FOR IMMEDIATE RELEASE
New York Press Office: (212) 346-5500; firstname.lastname@example.org
Janet Ruiz, California Office (707) 490-9365
NEW YORK, April 19, 2016 — Recent earthquakes in Ecuador and Japan are a reminder that people in many parts of the U.S. also face risks from earthquakes and should consider purchasing earthquake insurance coverage, according to the Insurance Information Institute (I.I.I.).
Despite the earthquake threat in many states, including California and the Pacific Northwest, only about one in every 10 residential households on the West Coast have coverage for quake-caused property damage, according to the I.I.I.’s 2015 Pulse Survey.
Earthquakes are not covered under standard homeowners or business insurance policies. Coverage is generally available in the form of a supplemental policy that provides protection from the shaking and cracking caused by earthquakes that can destroy buildings and personal possessions. Coverage for other kinds of related damage, such as fire and water damage due to burst gas and water pipes, is generally provided by standard homeowners and renters insurance policies.
Earthquake insurance carries a deductible, generally in the form of a percentage of the insured value of the home rather than a dollar amount. Insurers in states with a higher than average risk of earthquakes, such as Washington, Nevada and Utah, often set minimum deductibles at around 10 percent—so equal to $10,000 on a home that would cost $100,000 to rebuild completely. In most cases, consumers can get even higher deductibles to save money on earthquake premiums.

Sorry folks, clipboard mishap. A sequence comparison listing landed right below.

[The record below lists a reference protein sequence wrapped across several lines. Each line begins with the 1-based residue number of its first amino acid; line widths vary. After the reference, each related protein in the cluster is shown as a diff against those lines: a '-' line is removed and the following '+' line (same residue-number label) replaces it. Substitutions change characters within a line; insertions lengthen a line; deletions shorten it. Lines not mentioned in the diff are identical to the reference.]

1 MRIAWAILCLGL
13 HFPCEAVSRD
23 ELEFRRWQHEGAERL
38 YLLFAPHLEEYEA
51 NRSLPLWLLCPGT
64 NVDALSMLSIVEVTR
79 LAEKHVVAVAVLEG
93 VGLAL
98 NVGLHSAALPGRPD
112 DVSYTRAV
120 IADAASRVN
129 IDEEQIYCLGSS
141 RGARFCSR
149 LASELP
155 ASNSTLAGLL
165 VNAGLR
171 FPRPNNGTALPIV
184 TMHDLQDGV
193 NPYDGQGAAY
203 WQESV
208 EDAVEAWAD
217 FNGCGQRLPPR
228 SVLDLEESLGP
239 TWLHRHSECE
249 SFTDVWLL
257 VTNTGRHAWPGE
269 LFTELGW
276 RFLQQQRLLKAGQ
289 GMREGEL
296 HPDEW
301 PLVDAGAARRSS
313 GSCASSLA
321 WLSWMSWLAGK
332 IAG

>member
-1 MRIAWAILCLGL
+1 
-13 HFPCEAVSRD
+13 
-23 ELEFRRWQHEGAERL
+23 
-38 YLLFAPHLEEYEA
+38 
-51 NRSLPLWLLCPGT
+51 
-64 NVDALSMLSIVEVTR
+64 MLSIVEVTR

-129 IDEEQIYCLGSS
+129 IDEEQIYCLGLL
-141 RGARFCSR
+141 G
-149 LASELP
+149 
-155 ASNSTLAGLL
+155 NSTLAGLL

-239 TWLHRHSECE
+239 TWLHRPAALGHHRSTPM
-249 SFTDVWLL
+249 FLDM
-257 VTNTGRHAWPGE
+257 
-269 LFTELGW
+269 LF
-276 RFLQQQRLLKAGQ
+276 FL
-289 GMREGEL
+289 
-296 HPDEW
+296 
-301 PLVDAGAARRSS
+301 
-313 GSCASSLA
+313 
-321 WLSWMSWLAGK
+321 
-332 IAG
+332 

Cars and other vehicles are covered for earthquake damage under the optional comprehensive portion of an auto insurance policy.
In California, homeowners can also secure coverage from the California Earthquake Authority (CEA). The CEA now offers more options for homeowners dwelling coverage, including deductible options from 5–25 percent and other enhancements. The CEA coverage limit is the insured value of the home as stated on the companion homeowners insurance policy.
Over the past five years (2009–2014), sales of earthquake insurance (measured in terms of premiums written) rose by only 4.5 percent in California, compared to 13.2 percent for the U.S. overall. Oklahoma led the way for coverage with an increase of 242 percent over this same period of time (294 percent through 2015), as concern over earthquake damage from fracking activity became more widespread.
“While we’re seeing an increase in earthquake coverage in the most vulnerable states, everyone—no matter where they live—should contact their insurance professional to make sure that they have the right type and amount of insurance,” said Janet Ruiz, California representative for the I.I.I.
In 2015, seismicity continued to rise in the central United States, with 32 earthquakes of magnitude 4.0 and greater in states such as Kansas, Oklahoma and Texas, compared with 17 such earthquakes in 2014.
The biggest earthquake to strike the U.S. last year was a magnitude 6.9 quake that occurred on July 27 southwest of Umnak Island, Alaska. There was no damage due to the remote location.
The costliest ever U.S. earthquake, the 1994 Northridge quake, caused $15.3 billion in insured damages when it occurred (about $25 billion in 2015 dollars). It ranks as the fifth-costliest U.S. disaster, based on insured property losses (in 2015 dollars). More recently, on August 24, 2014, a 6.0-magnitude earthquake struck South Napa, California, killing one person and causing $700 million in total damage and $150 million in insured losses, according to Munich Re.
“All Americans need to be financially prepared, and have an up-to-date home inventory and an evacuation plan,” said Ruiz. “Purchasing an earthquake policy will protect their home from the disasters that pose a risk to their personal safety and property.”
THE I.I.I. IS A NONPROFIT, COMMUNICATIONS ORGANIZATION SUPPORTED BY THE INSURANCE INDUSTRY.
Insurance Information Institute, 110 William Street, New York, NY 10038; (212) 346-5500; www.iii.org